Signing Ohio’s Defense of Marriage
Act into law Friday, Republican Gov. Bob Taft approved what is to
date the most extreme legislation pertaining to gay marriage. Under
the new law, Ohio not only rules gay marriage to be “against
the strong public policy of the state,” but also denies
marital benefits to all unmarried partners of state employees
— both homosexual and heterosexual. Without irony, Taft
expressed hope that the law would send a positive message about the
value of marriage. The state’s denouncement of gay marriage
dilutes more supportive legal measures of Vermont and
Massachusetts, and is a direction the nation should not follow.

Laura Wong

This legislation comes in the midst of a political firestorm
throughout the nation, sparked by court rulings in several states.
Vermont’s endorsement of “civil unions” —
marriage in all but name — was trumped by a Massachusetts
Supreme Court ruling in November which held that gay couples are
entitled to nothing short of full recognition of their right to
marry. The ruling is a bold step, despite the unfortunate backlash
it created.

The federal government approved the Defense of Marriage Act in
1996, granting states the right to ignore gay marriages conducted
legally in any other states that permit it. Despite the federal
law, intolerant leaders in 38 states — most recently Ohio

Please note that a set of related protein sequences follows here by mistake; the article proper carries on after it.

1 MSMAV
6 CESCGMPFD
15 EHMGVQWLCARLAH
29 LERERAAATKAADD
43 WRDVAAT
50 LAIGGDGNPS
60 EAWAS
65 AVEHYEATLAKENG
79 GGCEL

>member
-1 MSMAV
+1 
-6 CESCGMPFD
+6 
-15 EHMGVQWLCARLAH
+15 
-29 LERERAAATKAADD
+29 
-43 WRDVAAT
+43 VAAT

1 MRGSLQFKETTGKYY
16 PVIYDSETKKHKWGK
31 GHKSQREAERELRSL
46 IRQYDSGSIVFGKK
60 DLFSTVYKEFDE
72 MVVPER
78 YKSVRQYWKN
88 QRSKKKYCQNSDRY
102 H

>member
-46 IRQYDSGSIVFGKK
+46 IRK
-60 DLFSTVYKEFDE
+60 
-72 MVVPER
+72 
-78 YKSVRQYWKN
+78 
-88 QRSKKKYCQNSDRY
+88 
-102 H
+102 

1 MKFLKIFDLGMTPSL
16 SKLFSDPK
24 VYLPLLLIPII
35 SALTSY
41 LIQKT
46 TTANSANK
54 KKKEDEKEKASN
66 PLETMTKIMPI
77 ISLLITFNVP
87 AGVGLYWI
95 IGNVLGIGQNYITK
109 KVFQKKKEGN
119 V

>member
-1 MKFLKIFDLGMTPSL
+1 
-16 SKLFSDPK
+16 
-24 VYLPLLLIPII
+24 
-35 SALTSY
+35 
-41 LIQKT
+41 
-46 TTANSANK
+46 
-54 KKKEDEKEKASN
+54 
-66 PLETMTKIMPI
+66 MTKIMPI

— passed their versions of the act in their own states,
fearing a federal court will one day overturn national policy, and
gay marriage will subsequently be thrust upon them.Further
complicating the issue, President Bush warned in his State of the
Union address that what he perceives to be judicial activism would
be met with a Constitutional amendment, should the U.S. Supreme
Court rule in favor of gay marriage. Making gay marriage a matter
of Constitutional regulation — on par with the abolition of
slavery, the right to vote and the right to due process —
Bush has not only demonstrated a fundamental disrespect for the
equal rights of all Americans, but has also once again shown
himself to be completely lacking compassion.

Other Republican leaders have shown the same poor character.
Senate Majority Leader Bill Frist of Tennessee endorsed a
Constitutional amendment against gay marriage in June and has been
promoting it tirelessly. In Michigan, where a Defense of Marriage
Act has been on the books since the 1990s, state Sen. Alan Cropsey
(R-DeWitt) has proposed an amendment to the state constitution to
essentially ban gay marriage. This amendment, pending a close vote
in the Michigan House of Representatives, could be placed before
voters in the November election.

America will not be truly equal until gay couples are no longer
treated as a second class under the law. There is no excuse for
legal discrimination or for the behavior of our elected
leadership.

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